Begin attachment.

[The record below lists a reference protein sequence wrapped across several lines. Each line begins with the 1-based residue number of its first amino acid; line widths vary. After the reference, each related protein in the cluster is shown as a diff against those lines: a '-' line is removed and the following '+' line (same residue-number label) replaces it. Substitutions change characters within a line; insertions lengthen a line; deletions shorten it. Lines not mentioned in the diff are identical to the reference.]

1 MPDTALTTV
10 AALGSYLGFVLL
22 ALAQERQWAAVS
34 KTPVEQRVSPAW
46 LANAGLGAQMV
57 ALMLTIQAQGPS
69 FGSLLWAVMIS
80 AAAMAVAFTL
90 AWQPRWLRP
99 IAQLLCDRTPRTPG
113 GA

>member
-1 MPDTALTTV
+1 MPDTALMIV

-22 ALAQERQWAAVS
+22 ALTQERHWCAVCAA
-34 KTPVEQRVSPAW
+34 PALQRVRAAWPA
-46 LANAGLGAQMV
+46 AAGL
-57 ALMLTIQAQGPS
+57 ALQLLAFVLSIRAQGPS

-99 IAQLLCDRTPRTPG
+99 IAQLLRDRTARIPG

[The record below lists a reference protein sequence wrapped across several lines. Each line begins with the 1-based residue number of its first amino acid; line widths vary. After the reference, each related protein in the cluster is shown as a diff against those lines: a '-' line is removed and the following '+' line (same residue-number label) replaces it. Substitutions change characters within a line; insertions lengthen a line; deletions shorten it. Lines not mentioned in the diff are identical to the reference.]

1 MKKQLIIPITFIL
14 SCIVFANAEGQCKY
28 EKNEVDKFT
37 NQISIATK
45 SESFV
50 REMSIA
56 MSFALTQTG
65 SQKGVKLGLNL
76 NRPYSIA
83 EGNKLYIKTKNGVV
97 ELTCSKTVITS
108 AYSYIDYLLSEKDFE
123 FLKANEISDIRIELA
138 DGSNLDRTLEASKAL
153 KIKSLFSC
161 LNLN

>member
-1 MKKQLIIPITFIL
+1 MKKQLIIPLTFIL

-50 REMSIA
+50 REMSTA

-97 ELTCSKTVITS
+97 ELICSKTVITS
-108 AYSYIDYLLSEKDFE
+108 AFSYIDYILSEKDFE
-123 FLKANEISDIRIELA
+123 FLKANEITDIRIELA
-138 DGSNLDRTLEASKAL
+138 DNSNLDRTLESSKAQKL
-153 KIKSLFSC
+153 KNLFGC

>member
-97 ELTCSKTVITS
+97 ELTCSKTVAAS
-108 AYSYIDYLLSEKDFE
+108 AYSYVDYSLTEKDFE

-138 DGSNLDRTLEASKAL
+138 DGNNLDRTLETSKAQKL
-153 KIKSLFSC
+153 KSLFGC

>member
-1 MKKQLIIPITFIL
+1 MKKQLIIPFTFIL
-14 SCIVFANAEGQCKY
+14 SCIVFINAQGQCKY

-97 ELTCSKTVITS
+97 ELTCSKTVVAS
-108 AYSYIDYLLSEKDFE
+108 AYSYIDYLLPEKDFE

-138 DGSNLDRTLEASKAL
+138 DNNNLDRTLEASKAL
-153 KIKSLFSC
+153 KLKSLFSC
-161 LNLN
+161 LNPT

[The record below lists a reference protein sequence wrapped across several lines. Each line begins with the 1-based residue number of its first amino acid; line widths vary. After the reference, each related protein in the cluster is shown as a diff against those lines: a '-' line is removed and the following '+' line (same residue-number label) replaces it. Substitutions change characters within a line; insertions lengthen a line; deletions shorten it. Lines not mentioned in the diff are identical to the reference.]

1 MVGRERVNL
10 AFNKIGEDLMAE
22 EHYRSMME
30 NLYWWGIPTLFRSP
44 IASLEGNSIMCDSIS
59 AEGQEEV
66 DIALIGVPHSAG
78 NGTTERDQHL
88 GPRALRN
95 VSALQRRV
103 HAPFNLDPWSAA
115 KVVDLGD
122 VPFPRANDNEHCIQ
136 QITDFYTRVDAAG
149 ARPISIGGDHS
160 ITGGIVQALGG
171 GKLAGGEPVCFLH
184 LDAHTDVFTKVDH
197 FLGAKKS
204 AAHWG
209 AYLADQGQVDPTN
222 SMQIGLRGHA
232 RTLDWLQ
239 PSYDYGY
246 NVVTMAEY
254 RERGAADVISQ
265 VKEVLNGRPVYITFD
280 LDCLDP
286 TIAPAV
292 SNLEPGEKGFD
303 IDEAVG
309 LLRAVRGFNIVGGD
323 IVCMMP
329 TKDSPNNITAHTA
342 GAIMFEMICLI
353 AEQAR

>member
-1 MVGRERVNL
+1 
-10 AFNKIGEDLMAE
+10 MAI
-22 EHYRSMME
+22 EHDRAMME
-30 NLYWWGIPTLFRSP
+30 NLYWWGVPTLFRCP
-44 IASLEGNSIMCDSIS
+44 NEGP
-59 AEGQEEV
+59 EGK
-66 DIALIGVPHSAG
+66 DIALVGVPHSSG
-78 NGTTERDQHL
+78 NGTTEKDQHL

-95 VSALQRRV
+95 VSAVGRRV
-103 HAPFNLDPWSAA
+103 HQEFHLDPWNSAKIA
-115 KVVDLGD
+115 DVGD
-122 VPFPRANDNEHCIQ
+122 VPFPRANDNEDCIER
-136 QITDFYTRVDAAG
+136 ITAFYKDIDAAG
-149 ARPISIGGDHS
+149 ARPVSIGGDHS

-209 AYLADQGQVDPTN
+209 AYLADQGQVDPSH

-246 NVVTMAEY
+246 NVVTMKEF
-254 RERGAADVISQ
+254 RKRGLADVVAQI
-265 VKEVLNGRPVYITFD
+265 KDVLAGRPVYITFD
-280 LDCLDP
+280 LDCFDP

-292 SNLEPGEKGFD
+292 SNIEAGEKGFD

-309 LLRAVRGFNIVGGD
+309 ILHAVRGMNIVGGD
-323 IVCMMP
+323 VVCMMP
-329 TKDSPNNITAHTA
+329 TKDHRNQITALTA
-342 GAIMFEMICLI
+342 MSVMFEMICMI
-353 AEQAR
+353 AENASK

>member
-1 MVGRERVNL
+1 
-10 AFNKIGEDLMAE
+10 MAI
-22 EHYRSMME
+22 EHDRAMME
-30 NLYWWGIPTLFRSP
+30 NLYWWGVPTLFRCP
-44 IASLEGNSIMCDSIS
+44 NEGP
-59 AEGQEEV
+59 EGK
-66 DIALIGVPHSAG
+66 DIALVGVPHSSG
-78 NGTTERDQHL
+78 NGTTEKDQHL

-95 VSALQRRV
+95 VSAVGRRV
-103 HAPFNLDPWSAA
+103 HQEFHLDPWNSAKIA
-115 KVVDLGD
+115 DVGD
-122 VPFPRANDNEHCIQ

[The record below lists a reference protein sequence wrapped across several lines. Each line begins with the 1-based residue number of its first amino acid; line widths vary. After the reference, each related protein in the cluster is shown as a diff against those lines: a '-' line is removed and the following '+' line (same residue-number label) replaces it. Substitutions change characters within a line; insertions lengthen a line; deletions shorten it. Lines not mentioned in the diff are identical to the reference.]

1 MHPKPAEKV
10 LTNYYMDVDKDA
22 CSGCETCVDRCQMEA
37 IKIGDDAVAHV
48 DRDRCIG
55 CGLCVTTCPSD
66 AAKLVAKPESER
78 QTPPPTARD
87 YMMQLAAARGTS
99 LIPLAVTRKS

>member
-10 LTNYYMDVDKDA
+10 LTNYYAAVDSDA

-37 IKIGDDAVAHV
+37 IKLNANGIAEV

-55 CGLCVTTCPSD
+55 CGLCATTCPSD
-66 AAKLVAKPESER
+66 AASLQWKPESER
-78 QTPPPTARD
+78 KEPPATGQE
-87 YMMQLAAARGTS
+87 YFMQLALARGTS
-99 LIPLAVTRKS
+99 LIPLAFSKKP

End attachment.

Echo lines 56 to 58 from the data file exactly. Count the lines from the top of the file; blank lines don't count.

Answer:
-153 KIKSLFSC
+153 KNLFGC

>member